The number of active cases of Covid-19 in Bulgaria has dropped below the 1000 mark, according to data posted by the national information system on June 6.
However, the number of confirmed cases has increased by 41, following 1196 samples having been tested in the past 24 hours.
To date, a total of 89 086 samples have been tested. A total of 2668 cases have been confirmed, of which 980 are active.
The number of people who have recovered has increased by 138 in the past 24 hours to 1528.
Of the 41 new cases, 13 are in the city of Sofia, seven in the district of Sofia, six in the district of Sliven, three in Razgrad, two each in Kurdzhali, Pazardzhik and Vratsa, and one each in Blagoevgrad, Bourgas, Gabrovo, Pleven, Shoumen and Yambol.
There are 147 patients with confirmed Covid-19 in hospital, 12 of them in intensive care.
The number of confirmed cases among medical personnel has risen by two, nurses in Samokov, to a total of 288 to date.
The death toll has risen by one to 160, a 60-year-old man from Pazardzhik who died in hospital in Plovdiv. There is no information that the patient had any other diseases, the Health Ministry said.
Prime Minister Boiko Borissov, interviewed on public broadcaster Bulgarian National Television on June 5, said that while some people had said that Bulgaria had emerged from the crisis richer, “we came out poorer, but we came out alive and well for the most part”.
Now it was time to work, according to Borissov. “Gross domestic product is produced by work, not by lying down and resting,” he said.
Borissov said that there were currently sufficient medications and respirators to treat 30 000.
Asked why there had been such abrupt changes to the restrictive measures against the spread of new coronavirus, Borissov said that they had not been abrupt, but that everything had been based on calculations, about the numbers of people infected, those who had recovered, those who had died and the number of hospital beds.
The virus had not been defeated and the situation was not over, Borissov said.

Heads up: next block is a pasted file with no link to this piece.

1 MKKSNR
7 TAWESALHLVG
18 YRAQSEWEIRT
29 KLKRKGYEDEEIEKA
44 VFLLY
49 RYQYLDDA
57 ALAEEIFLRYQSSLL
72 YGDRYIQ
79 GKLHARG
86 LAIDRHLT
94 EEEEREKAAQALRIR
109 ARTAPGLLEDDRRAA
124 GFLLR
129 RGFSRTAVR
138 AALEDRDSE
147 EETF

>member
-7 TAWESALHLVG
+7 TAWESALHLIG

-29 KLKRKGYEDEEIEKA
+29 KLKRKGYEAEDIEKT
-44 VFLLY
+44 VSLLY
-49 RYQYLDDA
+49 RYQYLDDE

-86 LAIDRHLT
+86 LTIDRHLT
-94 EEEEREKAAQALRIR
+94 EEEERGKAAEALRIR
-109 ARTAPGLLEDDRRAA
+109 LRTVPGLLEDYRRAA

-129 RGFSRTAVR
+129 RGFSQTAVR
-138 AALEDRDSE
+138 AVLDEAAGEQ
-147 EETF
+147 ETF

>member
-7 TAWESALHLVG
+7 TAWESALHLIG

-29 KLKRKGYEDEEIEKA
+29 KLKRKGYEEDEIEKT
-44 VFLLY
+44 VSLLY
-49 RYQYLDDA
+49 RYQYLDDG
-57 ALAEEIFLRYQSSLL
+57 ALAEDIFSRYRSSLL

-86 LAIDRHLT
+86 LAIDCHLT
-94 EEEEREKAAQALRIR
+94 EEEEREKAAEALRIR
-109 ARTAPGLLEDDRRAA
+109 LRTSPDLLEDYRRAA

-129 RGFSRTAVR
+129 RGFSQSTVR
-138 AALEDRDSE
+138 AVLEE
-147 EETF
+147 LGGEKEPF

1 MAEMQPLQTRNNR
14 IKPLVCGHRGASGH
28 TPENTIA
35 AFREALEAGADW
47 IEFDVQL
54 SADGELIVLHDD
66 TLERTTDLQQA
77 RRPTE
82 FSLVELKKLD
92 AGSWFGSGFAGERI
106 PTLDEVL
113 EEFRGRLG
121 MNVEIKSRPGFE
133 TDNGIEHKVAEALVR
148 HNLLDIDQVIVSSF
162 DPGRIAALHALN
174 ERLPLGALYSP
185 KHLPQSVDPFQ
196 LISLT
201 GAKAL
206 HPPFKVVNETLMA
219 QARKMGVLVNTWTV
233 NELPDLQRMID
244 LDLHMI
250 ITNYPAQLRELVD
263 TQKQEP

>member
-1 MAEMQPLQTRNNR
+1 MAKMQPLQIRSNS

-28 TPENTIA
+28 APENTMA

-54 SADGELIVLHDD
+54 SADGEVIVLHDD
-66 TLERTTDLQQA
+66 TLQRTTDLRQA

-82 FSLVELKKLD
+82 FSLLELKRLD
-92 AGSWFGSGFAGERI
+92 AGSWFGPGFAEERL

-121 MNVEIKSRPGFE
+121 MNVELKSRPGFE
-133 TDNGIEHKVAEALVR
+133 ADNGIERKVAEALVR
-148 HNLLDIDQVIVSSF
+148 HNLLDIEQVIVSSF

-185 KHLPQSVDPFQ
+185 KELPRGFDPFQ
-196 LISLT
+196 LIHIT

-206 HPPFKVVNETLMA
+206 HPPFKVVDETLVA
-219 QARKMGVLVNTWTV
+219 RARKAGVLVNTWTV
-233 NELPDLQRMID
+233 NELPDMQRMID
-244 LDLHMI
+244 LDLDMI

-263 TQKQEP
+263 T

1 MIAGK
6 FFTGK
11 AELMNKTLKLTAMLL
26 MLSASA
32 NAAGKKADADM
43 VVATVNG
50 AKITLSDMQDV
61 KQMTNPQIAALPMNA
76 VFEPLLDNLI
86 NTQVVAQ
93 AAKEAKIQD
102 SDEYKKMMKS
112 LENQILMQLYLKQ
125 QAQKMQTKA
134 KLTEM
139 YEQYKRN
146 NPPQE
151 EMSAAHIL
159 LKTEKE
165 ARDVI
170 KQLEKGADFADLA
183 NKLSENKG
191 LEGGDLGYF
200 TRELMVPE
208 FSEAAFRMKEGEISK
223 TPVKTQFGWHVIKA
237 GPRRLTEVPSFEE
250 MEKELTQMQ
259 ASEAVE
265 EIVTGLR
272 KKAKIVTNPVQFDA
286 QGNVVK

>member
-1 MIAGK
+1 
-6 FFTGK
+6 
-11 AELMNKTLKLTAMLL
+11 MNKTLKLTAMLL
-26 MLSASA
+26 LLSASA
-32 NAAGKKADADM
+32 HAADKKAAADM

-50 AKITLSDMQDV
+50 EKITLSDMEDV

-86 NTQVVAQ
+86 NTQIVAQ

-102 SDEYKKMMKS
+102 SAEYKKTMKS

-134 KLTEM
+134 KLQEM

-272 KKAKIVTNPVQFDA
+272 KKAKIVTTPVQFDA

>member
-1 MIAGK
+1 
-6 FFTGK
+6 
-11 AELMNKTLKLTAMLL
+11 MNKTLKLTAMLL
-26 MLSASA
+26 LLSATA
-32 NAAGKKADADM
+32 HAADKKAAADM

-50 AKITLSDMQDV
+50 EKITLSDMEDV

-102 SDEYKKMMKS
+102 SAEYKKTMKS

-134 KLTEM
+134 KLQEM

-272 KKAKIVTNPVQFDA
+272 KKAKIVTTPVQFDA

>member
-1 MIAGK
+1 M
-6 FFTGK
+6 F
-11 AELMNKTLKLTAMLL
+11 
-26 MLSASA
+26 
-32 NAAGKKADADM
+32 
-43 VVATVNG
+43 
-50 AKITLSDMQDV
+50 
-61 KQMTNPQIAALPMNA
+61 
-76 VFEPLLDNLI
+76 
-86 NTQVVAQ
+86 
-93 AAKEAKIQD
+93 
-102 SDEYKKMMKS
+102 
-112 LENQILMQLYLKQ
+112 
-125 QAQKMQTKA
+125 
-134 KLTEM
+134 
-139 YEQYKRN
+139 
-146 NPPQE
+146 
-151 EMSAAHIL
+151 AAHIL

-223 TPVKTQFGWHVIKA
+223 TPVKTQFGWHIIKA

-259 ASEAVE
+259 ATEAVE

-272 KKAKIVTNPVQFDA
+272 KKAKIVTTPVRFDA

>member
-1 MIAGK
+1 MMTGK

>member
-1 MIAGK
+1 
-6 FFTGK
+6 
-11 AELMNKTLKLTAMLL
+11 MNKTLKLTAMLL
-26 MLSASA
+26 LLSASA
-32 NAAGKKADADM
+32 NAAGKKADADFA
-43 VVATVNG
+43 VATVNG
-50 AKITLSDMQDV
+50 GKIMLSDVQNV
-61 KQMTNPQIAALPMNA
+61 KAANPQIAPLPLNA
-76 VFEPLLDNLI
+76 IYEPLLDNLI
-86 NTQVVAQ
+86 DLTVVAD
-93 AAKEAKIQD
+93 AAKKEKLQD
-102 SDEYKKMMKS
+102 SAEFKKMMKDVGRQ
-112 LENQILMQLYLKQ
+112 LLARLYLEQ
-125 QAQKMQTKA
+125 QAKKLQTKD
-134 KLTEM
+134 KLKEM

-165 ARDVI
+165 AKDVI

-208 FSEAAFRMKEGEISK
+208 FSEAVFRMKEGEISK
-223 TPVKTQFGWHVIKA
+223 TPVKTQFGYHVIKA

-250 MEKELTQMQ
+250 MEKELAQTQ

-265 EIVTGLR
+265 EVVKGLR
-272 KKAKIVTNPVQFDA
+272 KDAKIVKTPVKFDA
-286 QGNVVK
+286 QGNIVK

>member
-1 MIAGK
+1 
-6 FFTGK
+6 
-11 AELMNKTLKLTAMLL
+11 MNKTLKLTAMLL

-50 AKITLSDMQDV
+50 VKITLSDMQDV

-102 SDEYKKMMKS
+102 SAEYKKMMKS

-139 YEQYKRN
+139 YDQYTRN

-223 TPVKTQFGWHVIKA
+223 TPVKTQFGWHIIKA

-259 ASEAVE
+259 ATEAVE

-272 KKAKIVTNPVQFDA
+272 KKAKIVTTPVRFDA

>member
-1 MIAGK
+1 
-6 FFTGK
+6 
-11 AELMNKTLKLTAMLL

“Our measures were the first, the most timely and the lightest. Our neighbours closed the churches, closed the mosques, closed the schools, closed the people in the houses, they could go out only with the permission of the police.”
Bulgaria had eased measures “every day,” he said. “Parks first, then gardens, after that restaurants, one by one, but together with the people, following the rules, so that…we could return to normal life as soon as possible, because normal live contributes to mental health,” Borissov said.
Commenting on the errors in the national information system on June 5, he said: “And the WHO website crashed today”.
According to Borissov, Bulgaria was the first to produce its own protective clothing and to start producing blood plasma.
“We were the first to make our clothes, masks, glasses, we were the first to make plasma – at the moment a lot of people give blood, we make plasma, we freeze it, we prepare, that’s why we have so many people cured.
“Thanks to our industry, we succeeded in making top-class protective clothing,” Borissov said.
He said that Bulgaria was providing protective clothing “to Germany, Austria, all of Europe, with the best, and not from China. At the beginning, there were no facial shields, masks, the factory in Smolyan that manufactures skis started making masks and goggles.”
In a June 6 interview with Nova Televizia, Chief State Health Inspector Angel Kunchev said that new outbreaks of coronavirus in Bulgaria could be extinguished without resorting to extreme measures such as a full quarantine and setting up checkpoints.
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Section supported by the Embassy of Switzerland